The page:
Seventeen-year-old Florence Waverley is out of her depth. Literally. Kidnapped and taken below the waves to the mer world of Niemela, she is the ultimate gift for merman Prince Kiren: a human familiar tied to his side. But nothing is what it seems amid the beauty and danger of a dark ocean.
Every Niemelan has a role to play, from the mermaids who weave towers out of kelp to the warriors who fight sea monsters. But in trying to survive, Florence will end up in the middle of a war between the mer and the Darkness. A conflict that will push her between two brothers: Kiren, the charmer inexplicably drawn to both her and the monsters; and Rolan, the loner who has been pushing her away since the day they met. But in order to take a stand–and find out where she belongs–Florence will have to risk it all: her life, her heart… and her very soul.
Ciye kindly asked me if I was interested to read his book for a possible review and I thought, why not, I had never read a mermaid book before. I read the synopsis and thought it seemed like a pretty conventional storyline but you never know what surprise you may get. The more I read the more I wanted.
Florence starts out as the conventional “invisible” teenager who’s pretty much ignored by her schoomates because she moved only a few years ago and never really made any friends. You feel bad for her because she seemed close to her father who died and now she’s stuck with a mother that doesn’t really seem to care. Once she gets “abducted” and brought down to Niemela, a place hidden in the deepest part of the ocean where mermaids and mermen live, you’re almost relieved because of the unfulfilling life she left behind and almost hoping for her to stay in the new world that you’re discovering along with her.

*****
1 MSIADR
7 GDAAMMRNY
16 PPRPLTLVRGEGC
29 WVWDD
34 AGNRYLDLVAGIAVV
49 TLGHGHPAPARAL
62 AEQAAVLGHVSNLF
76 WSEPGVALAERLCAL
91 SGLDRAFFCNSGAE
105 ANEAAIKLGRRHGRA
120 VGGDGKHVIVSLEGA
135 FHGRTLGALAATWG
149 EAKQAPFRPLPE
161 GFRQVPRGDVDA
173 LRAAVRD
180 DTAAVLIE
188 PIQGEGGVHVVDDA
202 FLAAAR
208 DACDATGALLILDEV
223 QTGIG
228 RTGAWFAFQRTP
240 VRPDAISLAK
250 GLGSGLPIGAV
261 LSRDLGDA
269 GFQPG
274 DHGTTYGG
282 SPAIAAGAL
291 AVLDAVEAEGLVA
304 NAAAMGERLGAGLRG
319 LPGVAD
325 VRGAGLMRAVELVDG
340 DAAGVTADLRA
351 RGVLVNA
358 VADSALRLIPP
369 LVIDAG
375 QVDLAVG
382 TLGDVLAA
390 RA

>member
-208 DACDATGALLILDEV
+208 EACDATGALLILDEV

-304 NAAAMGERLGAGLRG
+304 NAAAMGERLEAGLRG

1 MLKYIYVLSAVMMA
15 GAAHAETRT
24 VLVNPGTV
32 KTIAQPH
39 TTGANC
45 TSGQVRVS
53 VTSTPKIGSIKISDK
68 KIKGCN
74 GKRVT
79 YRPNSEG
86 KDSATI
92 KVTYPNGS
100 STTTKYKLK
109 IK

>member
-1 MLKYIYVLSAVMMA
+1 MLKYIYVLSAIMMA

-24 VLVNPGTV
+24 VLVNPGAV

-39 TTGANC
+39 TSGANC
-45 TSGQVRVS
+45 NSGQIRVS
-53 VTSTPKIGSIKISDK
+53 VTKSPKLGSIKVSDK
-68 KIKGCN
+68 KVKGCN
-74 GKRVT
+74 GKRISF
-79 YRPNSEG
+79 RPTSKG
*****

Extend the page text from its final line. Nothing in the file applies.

♥ The first thing I really loved about the book was the beautiful descriptions. Since it was my first mermaid book, you can assume that I don’t often read about deep oceanscape and aquatic wildlife. Cho’s way of writing about the scenery is so vivid and detailed that you can’t help but having crystal-clear mental images of everything Florence is experiencing, and from what I’ve seen of coral landscapes in pictures, the world of Niemela seemed dreamlike.
♥ The story was sprinkled with funny bits, like the part where Florence is presented to a bunch of mermen: “Haralo, Juren, Piriko… it sounded like she was reading from an Ikea catalogue”. I laughed. There was also some well thought out and almost lyrically-rendered info that really helped us imagine what was life like for a mermaid: “It seemed that smelling things in Niemela required one to taste the particles that drifted in the current”.
♥ The Oceanarium was definitely my favorite place in Niemela to read about. A giant sort of dome and passages made out of corals where all sorts of marine animals lived in complete harmony, with themselves and with the merpeople. You can hop on a whale to take a tour, light up the corals with a single mood and request certain actions from animals with your thoughts. My explanation doesn’t make it justice, but the whole concept is really cool.
♥ Maybe one last thing that I liked was that there is a total turnaround about a duo of characters, and I totally didn’t see it coming. Not that it was meant to be a big surprise, at least I don’t think so, but I really appreciated that twist in the story.
Also, if you like action, you’ll have a lot of it in the last third of the book, as alliances are broken and what is called “The Darkness” threatens to take over Niemela. I gave it 4 1/2 stars ! The sequels are called Luminaire and Darkness.